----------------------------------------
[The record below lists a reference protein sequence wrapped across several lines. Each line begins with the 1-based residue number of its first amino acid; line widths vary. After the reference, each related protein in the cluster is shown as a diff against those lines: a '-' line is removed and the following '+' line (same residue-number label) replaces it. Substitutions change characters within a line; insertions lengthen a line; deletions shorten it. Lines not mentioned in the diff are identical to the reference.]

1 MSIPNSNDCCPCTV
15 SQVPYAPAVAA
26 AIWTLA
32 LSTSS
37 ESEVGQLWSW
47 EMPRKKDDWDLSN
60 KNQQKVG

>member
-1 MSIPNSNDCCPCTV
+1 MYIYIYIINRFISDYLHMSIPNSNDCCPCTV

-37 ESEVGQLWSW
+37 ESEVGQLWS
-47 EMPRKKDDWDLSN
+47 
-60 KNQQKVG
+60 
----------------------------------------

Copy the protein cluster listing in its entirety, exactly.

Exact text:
[The record below lists a reference protein sequence wrapped across several lines. Each line begins with the 1-based residue number of its first amino acid; line widths vary. After the reference, each related protein in the cluster is shown as a diff against those lines: a '-' line is removed and the following '+' line (same residue-number label) replaces it. Substitutions change characters within a line; insertions lengthen a line; deletions shorten it. Lines not mentioned in the diff are identical to the reference.]

1 MSIPNSNDCCPCTV
15 SQVPYAPAVAA
26 AIWTLA
32 LSTSS
37 ESEVGQLWSW
47 EMPRKKDDWDLSN
60 KNQQKVG

>member
-1 MSIPNSNDCCPCTV
+1 MYIYIYIINRFISDYLHMSIPNSNDCCPCTV

-37 ESEVGQLWSW
+37 ESEVGQLWS
-47 EMPRKKDDWDLSN
+47 
-60 KNQQKVG
+60 